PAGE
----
We cannot suppress our joy over the best things we discover about Southwest Florida—nor can we fit them all into the prescribed space in this issue (see p. 78). Thus, we editors offer this bonus, singling out here both the marvelous contributions from our youngsters and the impressive creations and additions to our arts and cultural gathering spots.
Best Fountain of Youth
Our region’s minors stepped up as a major force over the last year. Some of the most impressive moves? Estero’s Taylor Bouchard, 17, launched nonprofit Ducklings Travel with her mom to help families afford the cost of travel for their children’s medical care. She hatched the idea after her own medical condition took her far from home to a surgeon in Colorado 15 times in seven years.
Six-year-old Gianna Winton, of Fort Myers, and 5-year-old Solei Bourgeois, of Naples, were cast to share the role of Lulu in Broadway musical Waitress for its eight local showings this February on its tour of the U.S.
Golden Gate High School student Aubrey Garcia, 17, sold blocks of advertising on her prom dress as a way to fundraise after Hurricane Irma. She ended up with more than $1,500 from eight companies, which she donated to the Guadalupe Center in hard-hit Immokalee.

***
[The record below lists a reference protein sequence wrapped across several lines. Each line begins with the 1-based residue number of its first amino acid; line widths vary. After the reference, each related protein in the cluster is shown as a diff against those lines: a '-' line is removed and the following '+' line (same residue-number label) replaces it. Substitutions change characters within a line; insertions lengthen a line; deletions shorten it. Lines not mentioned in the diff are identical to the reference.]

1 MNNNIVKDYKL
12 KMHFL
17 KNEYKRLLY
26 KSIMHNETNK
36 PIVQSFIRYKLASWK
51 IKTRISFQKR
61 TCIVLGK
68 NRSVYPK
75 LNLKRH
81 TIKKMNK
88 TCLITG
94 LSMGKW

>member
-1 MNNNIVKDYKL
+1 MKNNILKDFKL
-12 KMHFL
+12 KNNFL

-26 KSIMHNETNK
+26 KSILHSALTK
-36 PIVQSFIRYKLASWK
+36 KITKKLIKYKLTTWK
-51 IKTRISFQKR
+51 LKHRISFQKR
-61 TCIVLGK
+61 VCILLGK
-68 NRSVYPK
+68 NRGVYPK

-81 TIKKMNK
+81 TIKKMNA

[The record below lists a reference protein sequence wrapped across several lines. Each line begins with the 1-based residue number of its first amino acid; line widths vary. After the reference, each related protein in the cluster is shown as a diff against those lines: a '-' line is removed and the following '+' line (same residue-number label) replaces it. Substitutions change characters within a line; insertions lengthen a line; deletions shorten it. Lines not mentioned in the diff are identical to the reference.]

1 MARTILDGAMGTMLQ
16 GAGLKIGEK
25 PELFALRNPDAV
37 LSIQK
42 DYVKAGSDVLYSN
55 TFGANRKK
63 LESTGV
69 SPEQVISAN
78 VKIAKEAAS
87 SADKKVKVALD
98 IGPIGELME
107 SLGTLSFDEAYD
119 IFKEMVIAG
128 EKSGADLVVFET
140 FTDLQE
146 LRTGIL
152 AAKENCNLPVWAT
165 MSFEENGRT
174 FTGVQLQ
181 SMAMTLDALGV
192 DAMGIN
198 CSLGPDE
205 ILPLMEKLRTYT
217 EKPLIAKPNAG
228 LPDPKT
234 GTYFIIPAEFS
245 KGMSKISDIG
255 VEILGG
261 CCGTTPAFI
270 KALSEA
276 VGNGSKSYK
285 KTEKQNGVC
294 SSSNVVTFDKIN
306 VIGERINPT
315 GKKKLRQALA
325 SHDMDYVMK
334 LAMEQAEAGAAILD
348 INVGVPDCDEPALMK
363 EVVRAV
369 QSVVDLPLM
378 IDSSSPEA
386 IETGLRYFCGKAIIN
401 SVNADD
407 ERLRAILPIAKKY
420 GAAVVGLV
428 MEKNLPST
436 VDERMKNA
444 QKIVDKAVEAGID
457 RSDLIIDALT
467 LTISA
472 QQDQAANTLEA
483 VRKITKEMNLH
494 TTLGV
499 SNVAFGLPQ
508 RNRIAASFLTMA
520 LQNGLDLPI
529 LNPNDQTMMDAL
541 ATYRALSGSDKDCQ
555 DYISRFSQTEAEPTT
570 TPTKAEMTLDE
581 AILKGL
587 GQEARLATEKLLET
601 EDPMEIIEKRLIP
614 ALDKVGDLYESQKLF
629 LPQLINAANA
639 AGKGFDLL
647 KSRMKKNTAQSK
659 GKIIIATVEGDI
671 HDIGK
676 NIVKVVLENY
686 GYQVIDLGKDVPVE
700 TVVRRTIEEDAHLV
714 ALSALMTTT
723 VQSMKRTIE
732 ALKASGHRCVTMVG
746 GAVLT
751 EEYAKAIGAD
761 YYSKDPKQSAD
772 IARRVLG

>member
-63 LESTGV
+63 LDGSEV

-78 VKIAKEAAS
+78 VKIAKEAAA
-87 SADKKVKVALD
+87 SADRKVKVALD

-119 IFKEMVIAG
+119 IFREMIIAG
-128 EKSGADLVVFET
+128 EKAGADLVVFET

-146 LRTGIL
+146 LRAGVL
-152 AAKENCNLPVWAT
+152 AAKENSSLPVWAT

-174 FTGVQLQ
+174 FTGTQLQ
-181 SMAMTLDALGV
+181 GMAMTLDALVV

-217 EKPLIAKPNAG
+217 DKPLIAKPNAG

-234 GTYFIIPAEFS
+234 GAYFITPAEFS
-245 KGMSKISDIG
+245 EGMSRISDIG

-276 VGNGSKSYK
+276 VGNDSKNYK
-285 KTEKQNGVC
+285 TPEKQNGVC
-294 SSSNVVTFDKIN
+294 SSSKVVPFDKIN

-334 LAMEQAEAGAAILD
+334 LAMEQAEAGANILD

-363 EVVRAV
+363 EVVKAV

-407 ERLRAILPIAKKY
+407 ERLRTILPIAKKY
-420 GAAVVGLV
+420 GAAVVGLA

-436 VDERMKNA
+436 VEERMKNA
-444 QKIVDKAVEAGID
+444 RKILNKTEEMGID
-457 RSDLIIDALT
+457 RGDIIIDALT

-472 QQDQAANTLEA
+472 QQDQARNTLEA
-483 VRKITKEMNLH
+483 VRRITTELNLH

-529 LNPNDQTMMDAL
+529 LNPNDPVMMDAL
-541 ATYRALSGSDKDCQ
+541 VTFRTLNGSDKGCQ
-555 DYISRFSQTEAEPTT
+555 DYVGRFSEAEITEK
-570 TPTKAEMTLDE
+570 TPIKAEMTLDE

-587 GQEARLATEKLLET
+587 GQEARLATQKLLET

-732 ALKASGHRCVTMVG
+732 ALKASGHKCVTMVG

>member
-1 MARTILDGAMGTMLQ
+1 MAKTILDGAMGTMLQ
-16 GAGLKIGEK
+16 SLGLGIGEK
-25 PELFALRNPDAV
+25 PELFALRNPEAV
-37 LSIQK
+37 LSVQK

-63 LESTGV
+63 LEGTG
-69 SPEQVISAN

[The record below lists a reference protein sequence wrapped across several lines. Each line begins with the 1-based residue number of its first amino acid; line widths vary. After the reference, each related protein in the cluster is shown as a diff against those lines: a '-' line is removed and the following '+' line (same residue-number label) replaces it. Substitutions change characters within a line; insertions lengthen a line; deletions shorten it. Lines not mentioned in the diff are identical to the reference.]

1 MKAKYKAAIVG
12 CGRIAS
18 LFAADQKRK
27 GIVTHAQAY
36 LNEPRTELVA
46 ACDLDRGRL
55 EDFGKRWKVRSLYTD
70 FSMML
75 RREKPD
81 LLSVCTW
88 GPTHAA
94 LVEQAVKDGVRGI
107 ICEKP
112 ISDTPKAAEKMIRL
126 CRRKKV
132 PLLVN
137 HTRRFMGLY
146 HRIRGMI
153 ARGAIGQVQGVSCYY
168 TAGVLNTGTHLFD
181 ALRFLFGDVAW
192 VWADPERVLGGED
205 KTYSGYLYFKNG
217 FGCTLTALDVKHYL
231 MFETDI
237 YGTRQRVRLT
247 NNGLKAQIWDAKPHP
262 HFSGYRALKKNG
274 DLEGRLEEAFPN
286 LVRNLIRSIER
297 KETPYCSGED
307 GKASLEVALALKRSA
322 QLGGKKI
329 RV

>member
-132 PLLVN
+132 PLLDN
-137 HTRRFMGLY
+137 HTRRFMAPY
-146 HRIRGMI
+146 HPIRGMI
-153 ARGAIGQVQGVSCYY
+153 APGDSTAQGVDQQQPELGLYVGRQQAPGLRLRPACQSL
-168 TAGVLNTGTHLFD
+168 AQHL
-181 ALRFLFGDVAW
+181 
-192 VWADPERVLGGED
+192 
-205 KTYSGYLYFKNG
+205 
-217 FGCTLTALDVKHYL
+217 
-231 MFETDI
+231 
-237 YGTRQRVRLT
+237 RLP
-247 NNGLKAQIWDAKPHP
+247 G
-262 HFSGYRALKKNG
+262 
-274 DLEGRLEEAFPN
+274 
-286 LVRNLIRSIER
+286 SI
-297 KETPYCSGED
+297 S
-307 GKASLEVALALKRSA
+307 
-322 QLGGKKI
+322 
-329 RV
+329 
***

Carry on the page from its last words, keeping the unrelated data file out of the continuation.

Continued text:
At age 10, Naples’ Landen Grey earned the title of “toad trapper” as he and his father roamed neighborhood streets at night to help capture the invasive and poisonous cane toad, which poses a particular threat to cats and dogs.
The winner of Jeopardy’s annual Teen Tournament, which aired in November, was none other than Bishop Verot Catholic High School senior Claire Sattler—meaning the 17-year-old walked away with a $100,00 grand prize. She said she planned to put most of the money toward her college education (she hopes to become a biomedical engineer) and a couple of charities.
Not only did 15-year-old Oklahoma native Isabella Stapp convince her parents to move to Naples so she could pursue her marine biology passion, but the Seacrest Country Day School student also subsequently was asked to join Shark Tank star Barbara Corcoran on a shark-tagging mission with the University of Miami, as part of a program that ran during the Discovery Channel’s popular Shark Week. The invite came after Isabella impressed the university’s scientists on a school field trip.
Fort Myers is on its way to getting a much-needed sidewalk, thanks to the request of 8-year-old
Girl Scout Penelope Bianchi. She appealed (successfully) to Fort Myers City Council after seeing multiple pedestrians walking unsafely along Hanson Street.
An incredible bright spot for Max Hatch along a difficult physical and emotional journey that has included foster care, a heartwarming adoption, 20 extended hospitalizations and 31 diagnoses: The 19-year-old Naples High student was honored last May at a career training and transition banquet for students with disabilities, having been hired as a greeter at Publix and secured a volunteer position at Paragon Pavilion on a work path trajectory that keeps moving upward.
Best Cultural Enhancements
We hardly consider construction noise to be harmonious, but these enhancements to our arts and cultural institutions are, well, music to our ears.